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Are automorphic quotient for quaternion algebras always compact (safe the totally split case)?

Is there any good reference for proof of this fact, or easy arguments to say do?

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Weil's "Adeles and algebraic groups" proves this for general division algebras. It is labelled "Fujisaki's Lemma", and is a natural division-algebra generalization of the analogue for number fields themselves, namely, that $\mathbb J^1/k^\times$ is compact, where $\mathbb J^1$ is the collection of ideles of idele-norm $1$. For number fields, this compactness implies finiteness of (generalized) class number, and implies the (generalized) units theorem.

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    $\begingroup$ For those with a physical book rather than a computer-searchable .pdf, this is Lemma 3.1.1. $\endgroup$ – nfdc23 Jan 15 '18 at 23:28
  • $\begingroup$ Paul, I thought Fujisaki's lemma is true for any central simple algebra (not just division algebras), including in this case $B=\mathrm{M}_2(F)$. So the OP need not exclude the ``totally split'' case. Right? But the orbifolds obtained from quotients by discrete subgroups are only compact when $B$ is a division algebra (by the theorem of Hey). So there are two layers here, I think. $\endgroup$ – John Voight Jan 17 '18 at 0:21
  • $\begingroup$ @JohnVoight, perhaps there is ambiguity in what "Fujisaki's lemma" refers to. For me, it only refers to the division algebra case. I don't off-hand know what more sophisticated analogous assertion would be true in the non-compact quotient case. In particular, although I may just be out of the loop, the impression I have is that there is a measure-theoretic argument that gives compactness in the division algebra case, and would not have an obvious extension otherwise. Perhaps this is just a naming convention... I'm curious: what further "F's lemma" exists in the wild? $\endgroup$ – paul garrett Jan 17 '18 at 0:28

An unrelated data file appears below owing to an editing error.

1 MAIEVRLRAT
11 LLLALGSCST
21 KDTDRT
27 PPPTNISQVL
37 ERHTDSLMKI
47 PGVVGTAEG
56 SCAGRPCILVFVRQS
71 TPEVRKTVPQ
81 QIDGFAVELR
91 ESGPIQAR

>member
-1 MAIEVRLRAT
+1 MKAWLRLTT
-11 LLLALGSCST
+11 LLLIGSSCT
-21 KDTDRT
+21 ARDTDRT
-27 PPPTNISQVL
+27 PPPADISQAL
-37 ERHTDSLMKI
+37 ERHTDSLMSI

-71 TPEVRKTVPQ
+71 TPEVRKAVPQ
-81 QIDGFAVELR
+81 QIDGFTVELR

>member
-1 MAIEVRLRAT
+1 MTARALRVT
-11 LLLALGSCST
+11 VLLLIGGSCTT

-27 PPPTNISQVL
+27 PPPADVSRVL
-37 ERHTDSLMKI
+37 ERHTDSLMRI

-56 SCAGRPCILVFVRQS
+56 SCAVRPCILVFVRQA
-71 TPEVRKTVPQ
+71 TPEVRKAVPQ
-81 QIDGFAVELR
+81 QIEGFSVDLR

• $\begingroup$ @paulgarrett, you're right, in Fujisaki's article "On the Zeta-Function of the Simple Algebra over the Field of Rational Numbers", the statement is Theorem 8.3, pg. 599, and at the beginning of section 8, he supposes that $B$ is a division algebra! I must be wrong about the matrix algebra case. $\endgroup$ – John Voight Jan 18 '18 at 3:17
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What does ``automorphic quotient'' mean?

Does my book (http://quatalg.org), Main Theorem 38.4.3 (a theorem of Hey) answer your question? A quaternion algebra $B$ over a field $F$ is either isomorphic to $\mathrm{M}_2(F)$ (is this your ``totally split case''?) or is a division algebra over $F$, and in the latter case, Hey's theorem applies.

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    $\begingroup$ Usually, "automorphic quotient" means adelic points mod rational points, though in this case I suppose the OP means also mod center. $\endgroup$ – Kimball Jan 16 '18 at 4:55

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